We often need different scientific fields to work together to make sense of the world. Take photo- synthesis. Figuring out how plants convert light into energy requires quantum physics to understand
how light excites electrons in chloroplasts,
as well as cell biology and biochemistry to
explain how plants harness those electrons
to produce chemical energy.
For multidisciplinary approaches to work,
a common ground first needs to exist be-
tween scientific fields. However, finding
shared territory has not always been easy.
In the late 19th century, for example, bi-
ologists were investigating whether a “vital
force” was inherently necessary for life, and
physicists were just about to discover the
electron. At that time, it would have been an
enormous leap to suggest that energy from
electrons could be harvested by plants and
that this energy was part of the mysterious
force biologists were searching for.
Historian Peter Watson’s new book,
Convergence, chronicles a series of major scientific milestones spanning the past two
centuries, with the purpose of identifying
when overlaps between different research
fields began to occur.
One gets a sense that sciences meet almost serendipitously. In 1785, for example,
James Hutton suggested that the heat of
Earth was responsible for slowly turning
mud and sand into sedimentary rocks, a
theory that would become one of the fundamental principles of geology. A caveat
of Hutton’s hypothesis was that Earth was
millions, not thousands, of years old, as had
previously been assumed.
This revision to Earth’s age was of use
to Darwin, whose theory of evolution
would have been difficult to reconcile with
a shorter time frame. Indeed, it was later
found that more biologically complex fossil
specimens appear in younger rocks, a dis-
covery that lent support to both Hutton’s
and Darwin’s theories and gave way to the
field of paleobiology.
When disparate sciences move closer
together, the traditional borders that once
kept them apart begin to weaken. This
opens the door for imagining new questions
that can only be addressed by drawing on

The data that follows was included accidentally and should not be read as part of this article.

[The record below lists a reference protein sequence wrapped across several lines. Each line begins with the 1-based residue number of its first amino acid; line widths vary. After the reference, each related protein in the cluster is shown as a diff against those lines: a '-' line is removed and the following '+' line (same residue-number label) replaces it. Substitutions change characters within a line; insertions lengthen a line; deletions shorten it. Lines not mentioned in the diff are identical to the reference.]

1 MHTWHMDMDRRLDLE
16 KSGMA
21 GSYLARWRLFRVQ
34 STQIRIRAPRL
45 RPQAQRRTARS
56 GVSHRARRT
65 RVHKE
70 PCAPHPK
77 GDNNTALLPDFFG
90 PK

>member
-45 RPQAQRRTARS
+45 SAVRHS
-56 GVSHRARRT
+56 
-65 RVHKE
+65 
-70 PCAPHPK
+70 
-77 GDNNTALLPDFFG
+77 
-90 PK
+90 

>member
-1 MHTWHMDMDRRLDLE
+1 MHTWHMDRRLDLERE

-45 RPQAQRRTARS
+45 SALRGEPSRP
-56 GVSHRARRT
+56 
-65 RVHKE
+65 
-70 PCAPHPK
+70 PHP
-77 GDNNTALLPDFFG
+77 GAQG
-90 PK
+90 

the knowledge and techniques found in two
Watson sheds light on what can be gained
when different research areas achieve such
convergence. One of the benefits that he
identifies is the ability to break disciplines
up into smaller pieces. For instance, our understanding of ecology is enriched by knowing the role that is played by genetics and is
enhanced further still when we understand
that genetics can be broken down into biochemistry and physics.
Reductionism is only one side of the coin.
Just as much can be gained by investigating how systems-level sciences emerge out
of more fundamental fields. It’s useful, for
example, to describe a gene by the physical forces that hold it together, but it’s also
worth asking what evolutionary pressures
are responsible for causing that gene to exist
in the first place.
Watson makes clear that convergence be-
tween different scientific branches is ongoing
and that we are still struggling to understand
how some phenomena fit together. We’re still
unsure, for example, how consciousness can
be produced from neuronal circuits or why
subatomic particles are allowed to be in two
places at once, whereas the macroscopic
objects they make up are not.
Will we ever achieve complete convergence across every scientific field, thus producing a “master set of rules from which
all truth would flow” (1)? Although we may
not get that far, Watson is impressed by the
progress made in the past 200 years and
seems convinced that we are at least on the
While Watson examines an impressive
array of connections between disciplines,
what’s missing is a rigorous evaluation
of the strength of the associations being made. This is especially critical when
exploring new frontiers of convergence,
where the strong desire for a unified theory could encourage connections that are
at best superficial. For instance, is the way
that organisms code and express genes
truly convergent with computer processing
and information theory, or is this merely
Although the links between fields may
seem fragile in some places, Watson’s overall argument remains convincing. Whether
you identify as a biologist, an astrophysicist, or a mathematician, one thing’s for
certain: We’re all ultimately working with
the same fabric. j
1. R.B.Laughlin, A Different Universe: Reinventing Physics
from the Bottom Down (Basic Books, 2006).
HISTORY OF SCIENCE
A provocative history
probes the connections
that are helping to unify
The reviewer is in the Center for Genomics and Systems
Biology, New York University, New York, N Y 10003, USA.
By Joseph Swift
Convergence in the fields of ethology and psychology led to the theory of attachment, argues Watson.
The theory places the mother-infant bond in biological and evolutionary context.
The Idea at the Heart
Simon and Schuster, 2017.